Pennsylvania’s Bug Battle And What It Means For The Rest Of The U.S. - The Years Project

Pennsylvania’s Bug Battle And What It Means For The Rest Of The U.S.

By Lizzie Stricklin

Photo: U.S. Department of Agriculture

The first time I encountered a spotted lanternfly was at the Elmwood Park Zoo in Norristown, PA, in 2018.

I remember noticing its gray, spotted wings in the grass, lurking beneath a tree. Its beady eyes stared into mine. I poised my foot above it and promptly smushed its guts out.

I learned from the best. My mom, a preschool teacher in Flourtown, PA, spends recess arming her students with plastic shovels and teaching them to squash lanternflies they find on trees around the playground. But no matter how much progress her preschoolers make, she says, there are always more of the insects the next day, clinging to the bark or hopping through the grass. They’re on her windshield as she drives home. They cover trees throughout our neighborhood. These bugs seem to be everywhere.

And wherever the spotted lanternflies go, trees die.

Native to China, Bangladesh, and Vietnam, spotted lanternflies are large planthoppers, easily identifiable by their grey wings with black spots. First spotted in Pennsylvania in 2014, lanternflies have eaten their way through the Keystone State and have expanded into portions of New Jersey, Delaware, Maryland, and Virginia. If residents see one, the Pennsylvania Department of Agriculture demands they should “kill it! Squash it, smash it… just get rid of it.”

Spotted Lanternflies. Photo by Emily Stricklin

As an invasive species, spotted lanternflies have no natural predators in Pennsylvania to naturally limit their range and consumption. The lanternflies’ favorite food is the tree of heaven (also an invasive species in the US) but what scares many farmers and environmentalists is that unlike other invasive insects like the hemlock woolly adelgid and the emerald ash borer, spotted lanternflies aren’t picky. They can consume at least 40 species of native plants, including trees like black walnut, maple, and many fruit trees, according to research done by The New York Times.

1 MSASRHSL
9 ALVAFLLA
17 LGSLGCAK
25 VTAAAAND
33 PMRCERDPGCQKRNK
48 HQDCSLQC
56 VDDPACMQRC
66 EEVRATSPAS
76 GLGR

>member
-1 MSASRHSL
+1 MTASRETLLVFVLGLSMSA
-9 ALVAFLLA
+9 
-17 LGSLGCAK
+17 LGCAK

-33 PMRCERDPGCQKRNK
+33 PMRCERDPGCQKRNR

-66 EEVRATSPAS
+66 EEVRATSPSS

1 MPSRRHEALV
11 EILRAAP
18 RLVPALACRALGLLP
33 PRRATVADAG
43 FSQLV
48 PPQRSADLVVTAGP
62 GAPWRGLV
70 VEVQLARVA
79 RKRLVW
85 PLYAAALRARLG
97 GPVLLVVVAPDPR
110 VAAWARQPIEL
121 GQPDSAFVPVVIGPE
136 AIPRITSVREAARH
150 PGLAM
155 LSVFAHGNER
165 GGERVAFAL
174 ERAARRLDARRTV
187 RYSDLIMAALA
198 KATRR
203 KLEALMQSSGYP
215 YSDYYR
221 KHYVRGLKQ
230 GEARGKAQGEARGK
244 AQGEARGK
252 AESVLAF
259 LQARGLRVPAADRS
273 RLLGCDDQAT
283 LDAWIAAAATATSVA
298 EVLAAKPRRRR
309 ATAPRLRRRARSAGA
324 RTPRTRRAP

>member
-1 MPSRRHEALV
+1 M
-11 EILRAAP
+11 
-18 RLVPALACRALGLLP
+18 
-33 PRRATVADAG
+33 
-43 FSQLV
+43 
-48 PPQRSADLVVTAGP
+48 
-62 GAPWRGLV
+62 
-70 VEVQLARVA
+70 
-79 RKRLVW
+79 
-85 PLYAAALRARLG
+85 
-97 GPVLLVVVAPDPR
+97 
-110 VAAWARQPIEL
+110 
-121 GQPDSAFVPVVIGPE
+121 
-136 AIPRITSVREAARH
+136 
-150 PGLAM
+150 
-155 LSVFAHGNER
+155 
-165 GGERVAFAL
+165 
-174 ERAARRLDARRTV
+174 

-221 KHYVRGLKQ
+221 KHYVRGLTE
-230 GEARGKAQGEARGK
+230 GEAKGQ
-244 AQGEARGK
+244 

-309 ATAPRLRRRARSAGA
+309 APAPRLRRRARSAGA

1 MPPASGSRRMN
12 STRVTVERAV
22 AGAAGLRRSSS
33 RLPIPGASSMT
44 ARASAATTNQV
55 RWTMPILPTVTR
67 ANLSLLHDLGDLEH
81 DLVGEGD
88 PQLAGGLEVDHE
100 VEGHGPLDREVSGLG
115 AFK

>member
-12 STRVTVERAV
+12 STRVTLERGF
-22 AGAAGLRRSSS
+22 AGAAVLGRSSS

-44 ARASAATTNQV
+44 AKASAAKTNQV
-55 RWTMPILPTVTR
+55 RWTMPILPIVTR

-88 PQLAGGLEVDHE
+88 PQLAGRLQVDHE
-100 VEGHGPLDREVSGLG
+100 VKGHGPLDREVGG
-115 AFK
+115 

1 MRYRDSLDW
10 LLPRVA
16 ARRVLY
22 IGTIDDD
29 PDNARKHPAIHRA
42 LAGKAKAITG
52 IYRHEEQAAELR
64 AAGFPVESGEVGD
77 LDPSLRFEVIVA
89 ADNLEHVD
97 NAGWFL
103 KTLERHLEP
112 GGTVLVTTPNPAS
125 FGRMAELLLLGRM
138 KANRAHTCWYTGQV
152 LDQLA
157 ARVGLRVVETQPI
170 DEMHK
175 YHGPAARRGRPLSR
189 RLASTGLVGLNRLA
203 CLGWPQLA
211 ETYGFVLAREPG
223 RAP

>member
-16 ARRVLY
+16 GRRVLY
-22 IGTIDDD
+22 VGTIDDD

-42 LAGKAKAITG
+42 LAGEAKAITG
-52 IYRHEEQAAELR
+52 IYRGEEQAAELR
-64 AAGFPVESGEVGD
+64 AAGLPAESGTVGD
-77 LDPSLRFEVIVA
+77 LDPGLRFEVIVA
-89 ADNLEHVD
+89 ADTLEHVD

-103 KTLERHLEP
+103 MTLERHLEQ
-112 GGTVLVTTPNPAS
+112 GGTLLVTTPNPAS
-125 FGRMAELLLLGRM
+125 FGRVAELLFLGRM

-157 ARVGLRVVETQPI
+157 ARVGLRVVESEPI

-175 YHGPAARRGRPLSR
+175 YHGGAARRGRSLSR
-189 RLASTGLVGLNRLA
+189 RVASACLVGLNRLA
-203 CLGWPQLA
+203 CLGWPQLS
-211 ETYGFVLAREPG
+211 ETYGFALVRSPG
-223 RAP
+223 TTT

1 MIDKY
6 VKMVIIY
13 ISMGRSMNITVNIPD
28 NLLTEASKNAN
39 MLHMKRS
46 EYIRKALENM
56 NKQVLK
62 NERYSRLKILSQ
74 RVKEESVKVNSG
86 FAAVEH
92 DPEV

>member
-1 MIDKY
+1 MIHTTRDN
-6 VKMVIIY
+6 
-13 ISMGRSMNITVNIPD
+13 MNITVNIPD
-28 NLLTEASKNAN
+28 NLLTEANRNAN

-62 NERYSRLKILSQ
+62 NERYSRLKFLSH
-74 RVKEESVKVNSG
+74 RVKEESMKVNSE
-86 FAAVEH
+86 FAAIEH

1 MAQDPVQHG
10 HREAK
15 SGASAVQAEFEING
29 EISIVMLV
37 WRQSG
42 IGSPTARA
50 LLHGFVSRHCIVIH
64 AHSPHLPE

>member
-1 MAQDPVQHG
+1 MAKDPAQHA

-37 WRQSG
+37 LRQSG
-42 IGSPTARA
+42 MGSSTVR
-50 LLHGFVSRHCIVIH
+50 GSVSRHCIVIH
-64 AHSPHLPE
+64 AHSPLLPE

And lanternflies don’t just nibble on bark and leaves. They feed on plant sap and excrete sticky, syrupy honeydew that coats leaves and stems and promotes the growth of mold – not just eating a tree, but slowly and methodically killing it.

To make measures worse, lanternflies also have the inherent advantage of being able to lay eggs just about anywhere – including on manufactured structures like train cars and shipping containers – unlike most insects that only lay their eggs on plant material or in the ground.

Spotted lanternflies therefore are a dangerous threat to Pennsylvania forests and agriculture. States far from the mid-Atlantic, like Michigan, are already preparing for the eventuality of lanternflies entering the state by developing a spotted lanternfly response group. The state with most concerns is California, which is a key source of much American agriculture and wine production. Unlike Michigan, however, the California Department of Food and Agriculture already feels somewhat prepared, due to existing quarantines in place to prevent the spread of another invasive insect: the gypsy moth.

Nevertheless, American environmentalists and farmers are prepping for the likelihood of a lanternfly outbreak across the country because climate change is expected to make the insects more numerous, more ravenous, and more difficult to kill.